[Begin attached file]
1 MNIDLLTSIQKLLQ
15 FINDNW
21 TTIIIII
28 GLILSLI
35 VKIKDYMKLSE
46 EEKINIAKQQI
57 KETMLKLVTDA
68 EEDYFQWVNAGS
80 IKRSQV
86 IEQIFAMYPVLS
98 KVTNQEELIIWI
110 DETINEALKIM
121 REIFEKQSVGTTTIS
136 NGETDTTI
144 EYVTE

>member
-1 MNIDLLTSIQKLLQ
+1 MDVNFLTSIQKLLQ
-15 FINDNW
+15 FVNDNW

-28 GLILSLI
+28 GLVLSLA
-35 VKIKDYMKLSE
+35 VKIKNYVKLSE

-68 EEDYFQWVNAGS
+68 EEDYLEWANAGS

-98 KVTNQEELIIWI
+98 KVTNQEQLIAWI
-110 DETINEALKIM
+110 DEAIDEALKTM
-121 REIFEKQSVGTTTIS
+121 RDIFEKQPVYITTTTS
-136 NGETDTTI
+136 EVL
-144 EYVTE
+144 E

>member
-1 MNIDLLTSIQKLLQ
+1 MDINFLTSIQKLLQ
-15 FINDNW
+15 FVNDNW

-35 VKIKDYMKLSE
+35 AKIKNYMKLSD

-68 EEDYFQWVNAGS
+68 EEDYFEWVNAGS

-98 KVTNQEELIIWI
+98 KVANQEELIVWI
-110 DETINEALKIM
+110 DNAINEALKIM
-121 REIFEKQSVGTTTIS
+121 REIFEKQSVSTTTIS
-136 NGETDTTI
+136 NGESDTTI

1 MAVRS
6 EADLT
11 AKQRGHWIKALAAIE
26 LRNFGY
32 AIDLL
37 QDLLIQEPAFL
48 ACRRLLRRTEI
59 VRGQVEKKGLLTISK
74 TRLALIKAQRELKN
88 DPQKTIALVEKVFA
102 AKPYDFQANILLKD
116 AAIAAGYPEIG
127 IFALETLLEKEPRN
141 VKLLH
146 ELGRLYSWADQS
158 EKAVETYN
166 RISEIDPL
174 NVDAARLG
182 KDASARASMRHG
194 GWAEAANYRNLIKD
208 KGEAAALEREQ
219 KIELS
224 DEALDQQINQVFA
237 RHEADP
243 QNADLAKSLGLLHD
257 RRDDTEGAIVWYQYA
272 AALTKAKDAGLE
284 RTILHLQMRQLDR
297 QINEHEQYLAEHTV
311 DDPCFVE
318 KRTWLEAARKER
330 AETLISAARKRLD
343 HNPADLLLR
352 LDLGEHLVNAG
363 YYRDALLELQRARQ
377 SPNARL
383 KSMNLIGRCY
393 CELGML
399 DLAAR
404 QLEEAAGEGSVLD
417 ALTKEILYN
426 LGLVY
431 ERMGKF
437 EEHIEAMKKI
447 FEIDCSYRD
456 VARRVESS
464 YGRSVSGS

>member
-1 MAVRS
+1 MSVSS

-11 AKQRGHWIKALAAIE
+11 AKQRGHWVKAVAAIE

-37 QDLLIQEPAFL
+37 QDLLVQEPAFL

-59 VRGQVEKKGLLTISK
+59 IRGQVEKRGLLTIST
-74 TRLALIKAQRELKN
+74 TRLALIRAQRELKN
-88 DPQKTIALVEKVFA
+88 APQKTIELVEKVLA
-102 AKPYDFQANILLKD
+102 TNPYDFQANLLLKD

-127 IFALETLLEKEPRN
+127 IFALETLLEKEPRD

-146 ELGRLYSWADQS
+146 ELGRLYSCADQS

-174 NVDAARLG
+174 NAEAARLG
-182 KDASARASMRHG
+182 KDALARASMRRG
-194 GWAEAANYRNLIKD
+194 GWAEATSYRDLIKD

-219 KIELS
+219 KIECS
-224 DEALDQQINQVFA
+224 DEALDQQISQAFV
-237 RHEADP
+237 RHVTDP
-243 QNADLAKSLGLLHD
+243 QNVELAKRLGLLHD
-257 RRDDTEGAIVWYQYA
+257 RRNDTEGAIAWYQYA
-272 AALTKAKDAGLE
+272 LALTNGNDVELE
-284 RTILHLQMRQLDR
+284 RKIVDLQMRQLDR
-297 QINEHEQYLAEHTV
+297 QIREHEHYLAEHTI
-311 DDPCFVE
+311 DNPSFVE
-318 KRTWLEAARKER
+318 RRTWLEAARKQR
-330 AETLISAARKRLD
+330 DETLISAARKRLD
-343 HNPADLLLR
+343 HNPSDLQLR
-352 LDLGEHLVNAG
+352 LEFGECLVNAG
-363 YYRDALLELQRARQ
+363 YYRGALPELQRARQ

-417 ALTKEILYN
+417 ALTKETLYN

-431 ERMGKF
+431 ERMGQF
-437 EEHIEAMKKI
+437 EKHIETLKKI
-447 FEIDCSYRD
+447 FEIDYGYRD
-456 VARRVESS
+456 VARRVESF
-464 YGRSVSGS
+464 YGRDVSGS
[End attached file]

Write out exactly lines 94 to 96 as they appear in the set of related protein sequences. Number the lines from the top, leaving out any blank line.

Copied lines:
417 ALTKEILYN
426 LGLVY
431 ERMGKF